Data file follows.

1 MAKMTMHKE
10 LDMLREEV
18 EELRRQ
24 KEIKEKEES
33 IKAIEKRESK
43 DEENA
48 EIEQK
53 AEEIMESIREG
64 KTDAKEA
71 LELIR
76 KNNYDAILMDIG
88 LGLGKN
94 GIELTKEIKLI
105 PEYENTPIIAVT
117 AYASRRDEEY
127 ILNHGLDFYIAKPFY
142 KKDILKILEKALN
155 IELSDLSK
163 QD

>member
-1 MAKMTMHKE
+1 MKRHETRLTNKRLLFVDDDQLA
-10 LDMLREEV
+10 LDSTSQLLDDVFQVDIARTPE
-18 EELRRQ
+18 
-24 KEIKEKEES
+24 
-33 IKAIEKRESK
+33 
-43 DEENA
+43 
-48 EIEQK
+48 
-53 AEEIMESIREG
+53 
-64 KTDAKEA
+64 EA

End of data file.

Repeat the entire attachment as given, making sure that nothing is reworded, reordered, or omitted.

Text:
1 MAKMTMHKE
10 LDMLREEV
18 EELRRQ
24 KEIKEKEES
33 IKAIEKRESK
43 DEENA
48 EIEQK
53 AEEIMESIREG
64 KTDAKEA
71 LELIR
76 KNNYDAILMDIG
88 LGLGKN
94 GIELTKEIKLI
105 PEYENTPIIAVT
117 AYASRRDEEY
127 ILNHGLDFYIAKPFY
142 KKDILKILEKALN
155 IELSDLSK
163 QD

>member
-1 MAKMTMHKE
+1 MKRHETRLTNKRLLFVDDDQLA
-10 LDMLREEV
+10 LDSTSQLLDDVFQVDIARTPE
-18 EELRRQ
+18 
-24 KEIKEKEES
+24 
-33 IKAIEKRESK
+33 
-43 DEENA
+43 
-48 EIEQK
+48 
-53 AEEIMESIREG
+53 
-64 KTDAKEA
+64 EA